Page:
To anybody with a heart, news of President Donald Trump administration’s anti-immigrant agenda has been overwhelming. The president has canceled Temporary Protected Status for hundreds of thousands of migrants, introduced a xenophobic Muslim ban, and ended DACA for thousands of young people. These are only some of the actions the administration has taken in its wholesale attack against immigrants. With Trump-appointed (and Colorado native) Neil Gorsuch on board, the Supreme Court has also overturned “Rodriguez bonds,” which in some federal court districts allowed immigrant detainees to request bond hearings. And Congress had awarded Immigration and Customs Enforcement increased budgets for detentions while interior apprehensions have increased.
Here in Colorado, the attack against immigrants and the ramping up of the detention and deportation machine has continued. ICE agents have been apprehending permanent residents and undocumented migrants in the hallways of Denver’s public courthouses following hearings for civic infractions including traffic violations. Similarly, ICE officials have been targeting local leaders, including Eliseo Jurado, as retaliation for speaking out against their cruel and unjust tactics.
ICE detention has been the biggest affront to justice. For decades, immigrants detained have reported many abuses at ICE detention centers. At ICE-contracted facilities, especially those run by GEO Group (formerly Wackenhut) and CoreCivic (formerly Corrections Corporation of America), the rap sheet has been long. There have been cases of disease, infection and death due to insufficient medical attention, spoiled food, excessive use of solitary confinement, and other human rights abuses. Detainees complain of lack of natural light, little time for outside recreation, and a lack of respect and professionalism from many guards. Some have complained of lack of access to legal counsel and to phones. Immigrants often face indefinite detentions in these conditions.
The 1,500-bed ICE Processing Center in Aurora, contracted to GEO since 1986, is the worst sore on our regional sense of liberty and justice. In 2010, critics called attention to the “cattle call” conditions of mass confinement there.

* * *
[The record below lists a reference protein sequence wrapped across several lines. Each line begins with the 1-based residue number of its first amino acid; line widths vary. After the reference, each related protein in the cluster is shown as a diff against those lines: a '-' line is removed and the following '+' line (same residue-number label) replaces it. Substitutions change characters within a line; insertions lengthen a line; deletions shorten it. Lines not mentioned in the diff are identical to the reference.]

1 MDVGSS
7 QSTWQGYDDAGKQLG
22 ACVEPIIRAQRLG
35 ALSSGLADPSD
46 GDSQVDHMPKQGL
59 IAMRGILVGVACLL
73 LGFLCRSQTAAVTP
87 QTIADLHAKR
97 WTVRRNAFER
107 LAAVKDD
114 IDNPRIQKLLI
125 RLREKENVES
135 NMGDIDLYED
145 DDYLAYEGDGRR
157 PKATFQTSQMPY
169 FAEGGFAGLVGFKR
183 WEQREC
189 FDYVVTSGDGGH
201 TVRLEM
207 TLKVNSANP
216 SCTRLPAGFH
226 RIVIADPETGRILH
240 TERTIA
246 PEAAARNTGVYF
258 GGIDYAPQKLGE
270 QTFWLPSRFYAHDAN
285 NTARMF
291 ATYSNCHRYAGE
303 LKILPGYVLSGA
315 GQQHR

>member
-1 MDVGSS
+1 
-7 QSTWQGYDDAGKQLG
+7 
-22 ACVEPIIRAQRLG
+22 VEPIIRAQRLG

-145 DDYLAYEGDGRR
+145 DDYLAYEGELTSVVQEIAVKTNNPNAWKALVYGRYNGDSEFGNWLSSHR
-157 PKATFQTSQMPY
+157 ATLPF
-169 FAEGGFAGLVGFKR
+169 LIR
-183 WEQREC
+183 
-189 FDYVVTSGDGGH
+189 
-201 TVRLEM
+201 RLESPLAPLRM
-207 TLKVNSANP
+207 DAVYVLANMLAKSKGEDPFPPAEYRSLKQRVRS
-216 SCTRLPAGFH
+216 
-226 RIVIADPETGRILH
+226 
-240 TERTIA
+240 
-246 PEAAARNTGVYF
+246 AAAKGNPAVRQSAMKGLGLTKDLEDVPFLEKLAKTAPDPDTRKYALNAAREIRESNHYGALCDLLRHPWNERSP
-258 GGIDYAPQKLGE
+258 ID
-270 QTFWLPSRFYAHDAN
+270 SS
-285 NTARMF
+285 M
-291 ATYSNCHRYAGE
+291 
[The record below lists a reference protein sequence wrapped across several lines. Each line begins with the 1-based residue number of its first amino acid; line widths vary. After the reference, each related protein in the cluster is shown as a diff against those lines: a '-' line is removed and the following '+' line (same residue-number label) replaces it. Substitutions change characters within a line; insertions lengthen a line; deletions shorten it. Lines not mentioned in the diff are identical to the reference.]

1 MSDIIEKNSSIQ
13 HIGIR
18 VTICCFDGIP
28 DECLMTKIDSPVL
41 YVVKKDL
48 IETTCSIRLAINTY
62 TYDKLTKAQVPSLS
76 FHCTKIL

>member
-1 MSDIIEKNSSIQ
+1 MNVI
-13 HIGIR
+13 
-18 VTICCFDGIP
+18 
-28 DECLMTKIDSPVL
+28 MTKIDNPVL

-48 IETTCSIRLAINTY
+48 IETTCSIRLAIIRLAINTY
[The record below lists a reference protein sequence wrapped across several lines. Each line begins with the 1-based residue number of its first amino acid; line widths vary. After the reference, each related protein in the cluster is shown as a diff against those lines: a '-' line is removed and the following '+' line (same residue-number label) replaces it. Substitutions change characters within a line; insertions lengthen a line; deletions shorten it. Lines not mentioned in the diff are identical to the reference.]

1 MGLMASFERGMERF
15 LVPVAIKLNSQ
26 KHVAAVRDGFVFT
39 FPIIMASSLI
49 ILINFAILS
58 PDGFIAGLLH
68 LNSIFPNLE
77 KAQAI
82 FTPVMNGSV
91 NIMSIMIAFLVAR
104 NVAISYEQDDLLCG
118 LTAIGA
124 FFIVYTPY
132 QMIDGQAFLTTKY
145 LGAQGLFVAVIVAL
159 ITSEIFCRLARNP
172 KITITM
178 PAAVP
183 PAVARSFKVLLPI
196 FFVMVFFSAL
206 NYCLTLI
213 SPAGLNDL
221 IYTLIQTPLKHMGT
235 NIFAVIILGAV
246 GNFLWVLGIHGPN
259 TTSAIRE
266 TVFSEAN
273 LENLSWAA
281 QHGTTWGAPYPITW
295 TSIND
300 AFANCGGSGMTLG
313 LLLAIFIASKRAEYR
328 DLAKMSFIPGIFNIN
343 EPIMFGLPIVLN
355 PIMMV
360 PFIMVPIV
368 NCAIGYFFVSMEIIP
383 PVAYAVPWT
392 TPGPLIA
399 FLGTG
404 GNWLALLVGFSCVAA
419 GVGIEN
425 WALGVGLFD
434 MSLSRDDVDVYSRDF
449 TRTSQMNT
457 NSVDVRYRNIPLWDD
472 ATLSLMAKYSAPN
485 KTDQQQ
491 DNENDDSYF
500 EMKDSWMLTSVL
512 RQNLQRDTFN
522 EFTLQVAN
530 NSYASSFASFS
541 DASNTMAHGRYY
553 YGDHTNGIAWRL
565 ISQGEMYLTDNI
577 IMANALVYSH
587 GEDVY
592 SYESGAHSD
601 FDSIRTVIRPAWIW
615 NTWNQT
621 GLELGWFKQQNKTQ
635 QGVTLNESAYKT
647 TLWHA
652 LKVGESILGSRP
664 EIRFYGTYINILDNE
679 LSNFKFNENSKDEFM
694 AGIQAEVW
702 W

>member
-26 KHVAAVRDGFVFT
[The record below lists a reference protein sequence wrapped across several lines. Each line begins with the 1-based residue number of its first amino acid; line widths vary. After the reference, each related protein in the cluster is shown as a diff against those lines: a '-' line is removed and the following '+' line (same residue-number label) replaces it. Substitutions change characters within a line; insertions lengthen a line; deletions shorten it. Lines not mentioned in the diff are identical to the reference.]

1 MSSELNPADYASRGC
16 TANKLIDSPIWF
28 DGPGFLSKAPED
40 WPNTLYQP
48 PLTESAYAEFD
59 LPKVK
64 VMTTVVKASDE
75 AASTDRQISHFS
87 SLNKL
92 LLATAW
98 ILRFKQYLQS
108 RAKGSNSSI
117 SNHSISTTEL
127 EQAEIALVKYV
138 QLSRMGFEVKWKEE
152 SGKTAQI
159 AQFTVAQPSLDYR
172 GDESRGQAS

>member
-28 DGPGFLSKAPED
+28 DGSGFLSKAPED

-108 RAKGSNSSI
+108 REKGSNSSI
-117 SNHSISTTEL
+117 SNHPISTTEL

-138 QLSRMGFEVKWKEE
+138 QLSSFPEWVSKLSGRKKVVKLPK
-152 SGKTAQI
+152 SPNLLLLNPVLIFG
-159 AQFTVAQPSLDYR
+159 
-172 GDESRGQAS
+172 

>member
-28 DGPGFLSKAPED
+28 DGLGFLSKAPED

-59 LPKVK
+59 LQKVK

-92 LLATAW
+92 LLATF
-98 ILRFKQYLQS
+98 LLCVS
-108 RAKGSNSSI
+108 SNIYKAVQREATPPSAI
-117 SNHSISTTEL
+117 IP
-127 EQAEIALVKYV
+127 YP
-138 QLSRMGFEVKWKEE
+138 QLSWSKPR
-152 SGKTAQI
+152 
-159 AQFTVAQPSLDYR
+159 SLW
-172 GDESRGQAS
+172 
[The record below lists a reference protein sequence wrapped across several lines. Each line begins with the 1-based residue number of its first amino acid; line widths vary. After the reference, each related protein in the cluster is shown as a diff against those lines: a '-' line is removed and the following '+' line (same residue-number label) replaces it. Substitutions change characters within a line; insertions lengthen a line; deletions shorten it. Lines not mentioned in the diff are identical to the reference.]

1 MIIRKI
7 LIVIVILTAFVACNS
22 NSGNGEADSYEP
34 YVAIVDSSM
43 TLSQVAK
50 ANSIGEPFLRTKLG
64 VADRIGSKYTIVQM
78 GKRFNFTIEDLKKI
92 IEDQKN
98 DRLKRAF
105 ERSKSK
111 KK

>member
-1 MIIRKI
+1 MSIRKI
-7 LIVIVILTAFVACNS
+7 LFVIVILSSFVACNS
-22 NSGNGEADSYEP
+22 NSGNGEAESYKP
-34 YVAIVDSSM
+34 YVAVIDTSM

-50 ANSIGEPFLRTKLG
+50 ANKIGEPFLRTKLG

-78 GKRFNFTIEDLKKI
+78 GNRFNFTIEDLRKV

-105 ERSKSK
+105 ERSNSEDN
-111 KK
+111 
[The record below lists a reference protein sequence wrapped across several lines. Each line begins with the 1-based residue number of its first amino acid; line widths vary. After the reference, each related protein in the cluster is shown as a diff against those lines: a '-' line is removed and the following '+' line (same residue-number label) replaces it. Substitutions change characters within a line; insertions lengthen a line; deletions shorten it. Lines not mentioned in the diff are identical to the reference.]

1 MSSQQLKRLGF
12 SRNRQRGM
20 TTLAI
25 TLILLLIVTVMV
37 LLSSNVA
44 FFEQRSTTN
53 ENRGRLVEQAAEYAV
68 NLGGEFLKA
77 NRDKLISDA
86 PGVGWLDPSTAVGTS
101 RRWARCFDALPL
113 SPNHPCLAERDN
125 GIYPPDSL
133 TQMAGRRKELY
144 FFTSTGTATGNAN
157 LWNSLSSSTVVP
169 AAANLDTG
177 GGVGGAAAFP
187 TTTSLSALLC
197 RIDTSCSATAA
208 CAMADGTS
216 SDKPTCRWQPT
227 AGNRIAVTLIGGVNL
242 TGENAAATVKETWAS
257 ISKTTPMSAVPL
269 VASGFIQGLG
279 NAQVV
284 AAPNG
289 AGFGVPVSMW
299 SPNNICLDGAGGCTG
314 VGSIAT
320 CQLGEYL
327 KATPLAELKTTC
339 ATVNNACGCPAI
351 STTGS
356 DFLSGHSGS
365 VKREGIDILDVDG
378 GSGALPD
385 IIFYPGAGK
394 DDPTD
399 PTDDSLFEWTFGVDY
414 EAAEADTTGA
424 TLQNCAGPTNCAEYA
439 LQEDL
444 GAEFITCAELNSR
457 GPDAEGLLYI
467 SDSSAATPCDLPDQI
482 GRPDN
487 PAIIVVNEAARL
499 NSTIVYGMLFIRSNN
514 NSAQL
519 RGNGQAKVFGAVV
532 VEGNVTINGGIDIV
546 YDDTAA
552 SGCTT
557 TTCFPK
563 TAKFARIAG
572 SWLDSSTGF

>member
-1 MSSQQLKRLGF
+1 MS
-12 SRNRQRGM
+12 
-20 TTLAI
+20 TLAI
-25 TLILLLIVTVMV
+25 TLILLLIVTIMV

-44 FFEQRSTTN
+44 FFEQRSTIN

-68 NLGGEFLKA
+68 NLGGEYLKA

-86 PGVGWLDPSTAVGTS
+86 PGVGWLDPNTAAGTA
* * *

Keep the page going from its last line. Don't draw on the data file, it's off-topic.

Last year, guards and officials there were accused of pressuring Iraqi immigrants to self-deport and regularly insulting them with racist epithets. And also last year, an Iranian detainee there died under suspicious circumstances. GEO’s most high-profile problem of late, however, has been its forced labor practices. In February 2018, U.S. Federal Judge John L. Kane granted class action status to a suit brought against GEO Aurora in 2014. Alleging that GEO Aurora officials forced labor on as many as 60,000 detainees for no pay and gross underpayment for another 2,000, the case is represented by nine named plaintiffs. The plaintiffs allege that GEO policy forced detainees to complete mandatory chores including cleaning windows and walls, scrubbing toilets and sinks, and cleaning and sweeping floors. Those who refused, they claim, faced solitary confinement. Ultimately, the plaintiffs are asking for $5 million in damages to be distributed to the 62,000 detainees who over the last twelve years supplemented the labor of a single GEO Aurora custodial employee.
Enough is enough. This need not be a country that mercilessly separates families and disrupts communities based on xenophobic immigration policy. There are many ways to resist today’s immigration enforcement regime. Federally, we can work to #DefundHate by defunding ICE. We can argue with our legislative representatives about the particulars of immigration and detention policy. We can work to dismantle the system. Closer to home, we can work to limit municipal and county contracts with private prison companies. We must continue the fight for immigrants’ rights, especially the rights of those detained at the GEO facility.
If you would like to learn about how you can participate in the struggle for detained immigrants, attend the people’s tribunal to be held in Del Mar Park at 2 p.m. on May 18. Members of Detention Watch Network, along with AFSC-CO, will be hosting the event as part of the ongoing #ICEonTrial campaign. This tribunal is the last of ten coordinated actions across the country meant to highlight voices and experiences of people currently detained. It will include testimonies from those currently detained at GEO, poetry and musical performances, as well as an opportunity to plug into other local anti-detention efforts.
Jennifer Cullison, a member of the Detention Watch Network, just completed her Ph.D. in history at the University of Colorado Boulder. Much of this op-ed piece stems from her research for her dissertation, titled "The Growth of Immigrant Caging in Postwar America."
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